PUBLISHED ON November 19th, 2014

Cargo clearance at Tanzania, Burundi border eased

Kobero — IT is a big relief to traders at the Burundi and Tanzania border as time for cargo clearance has significantly been reduced, thanks to a pilot project of One Stop Border Post (OSBP) at the Kobero and Kabanga border points.

The OSBP pilot project set up by the TradeMark Africa to ease transit cargo clearance at the border post has shortened cross-border procedures for cargo to a single day when everything works perfectly.

The project began operations in June, this year at the Kobero and Kabanga border, which is a gateway for transit cargo for Burundi and Eastern Democratic Republic of Congo (DRC) from Tanzania.

It handles about 70 per cent of all cargo transported by road to a landlocked East African Community (EAC) member state. Under the project, border control activities by Tanzania and Burundi authorities are combined under one roof to simplify procedures and save time for transit cargo clearance.

A Customs Officer of Burundi government revenue collection agency, Office Burundais des Recettes (OBR), Mr Emmanuel Niyongabo, said here over the weekend that it takes a single day to clear cargo at the OSBP pilot project when traders submit proper documents and the system is working well.

“Traders coming from Tanzania come here directly and it takes one day only to clear transit cargo,” he told reporters on a site tour of One Stop Border Post facilities which are being built by TMA at Kobero and Kabanga to ease cross-border trade by reducing cargo clearance time.

Last Friday, Burundi President Pierre Nkurunzinza laid the foundation stone for construction of the facilities at Kobero in Muyinga Province which is expected to cost $6.4 million.

TMA is also constructing similar facilities at Kabanga border post and according to officials, the two facilities are expected to cut down transit costs across Tanzania and Burundi border by 30 per cent. According to Mr Niyongabo the flow of cargo cleared at the border post has increased due to simplification of procedures.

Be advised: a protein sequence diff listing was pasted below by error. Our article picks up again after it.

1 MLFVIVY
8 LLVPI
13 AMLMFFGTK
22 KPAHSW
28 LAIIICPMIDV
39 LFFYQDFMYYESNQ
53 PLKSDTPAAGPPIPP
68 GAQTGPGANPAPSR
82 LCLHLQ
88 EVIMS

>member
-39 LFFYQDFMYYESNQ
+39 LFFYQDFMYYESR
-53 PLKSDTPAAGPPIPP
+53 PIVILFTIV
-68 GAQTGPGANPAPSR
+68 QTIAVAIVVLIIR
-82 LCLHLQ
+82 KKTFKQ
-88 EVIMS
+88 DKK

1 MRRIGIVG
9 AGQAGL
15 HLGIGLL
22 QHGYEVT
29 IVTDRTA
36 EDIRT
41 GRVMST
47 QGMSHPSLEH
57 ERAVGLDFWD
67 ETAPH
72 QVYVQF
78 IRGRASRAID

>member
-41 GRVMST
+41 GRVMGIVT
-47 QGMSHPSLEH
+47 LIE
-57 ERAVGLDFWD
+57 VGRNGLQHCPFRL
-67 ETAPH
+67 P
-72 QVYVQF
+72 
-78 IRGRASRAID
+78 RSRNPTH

He, however, did not give figures. For traders and truck drivers it has been a big relief. A truck driver from Tanzania, Mr Omari Juma said they were now spending fewer days to reach their destinations after delays at the border post were reduced. “It has been a big relief to us.

We can now take a single day to cross the border,” he said noting that they used to take three to four days to cross the two border points which added to high costs of doing business between Tanzania and Burundi. A Burundian truck driver, Mr Shabani Bangatuyaga, shares similar views.

He told reporters that it was now easier to cross border to Burundi side after the pilot project began operations. According to Mr Bangatuyaga who was transporting transit cargo from Mombasa, Kenya to Burundi, the Kabanga route through Tanzania is shorter instead of going through Uganda and Rwanda.

“This is a short-cut. It takes only three days from Mombasa to Burundi while the route through Uganda and Rwanda takes seven days,” he said.

Reduction of the total average time it takes to clear cargo at the Kabero and Kabanga border posts is expected to contribute in reduction high cross-border trade costs.

The TMA Director for One Stop Border Posts, Mr Sjoerd Visser, told the ‘Business Standard’ that about 60 trucks cross the Kobero and Kabanga border posts every day.

He said their objective was to reduce time spent on crossing the borders which contribute to high costs of doing business, making the East African region uncompetitive.

There are concerns that transport costs in the East African region are among the highest in the world due, to among other things, high transit costs at border points. “The key thing is that we want to bring down time for crossing the border. That’s the key message we want to emphasise,” Mr Visser said.

An OSBP is a ‘one stop’ form of border crossing point jointly managed by neighbouring countries and where activities are streamlined to maximise efficiency.

The idea for OSBP came out of perceived gaps in initiatives to stimulate intra-regional trade which traditionally ignored complications in cross border trade and focused on hard infrastructure development projects, such as the construction and rehabilitation of roads, railroads, ports, power and ICT networks.

Regional leaders and development partners realised it was equally important to address problems that contribute to delays in transit cargo and passenger clearance at border points so as to promote intra-regional trade.

Under OSBP two border stop points are combined into one stop border point where activities of border control organisations of two neighbouring countries are put in one point to reduce bottlenecks and avoid duplication of clearance procedures at borders for people and goods.

Source: Tanzania Daily News

Disclaimer: The views and opinions expressed in this article are those of the authors and do not necessarily reflect the official policy or position of TradeMark Africa.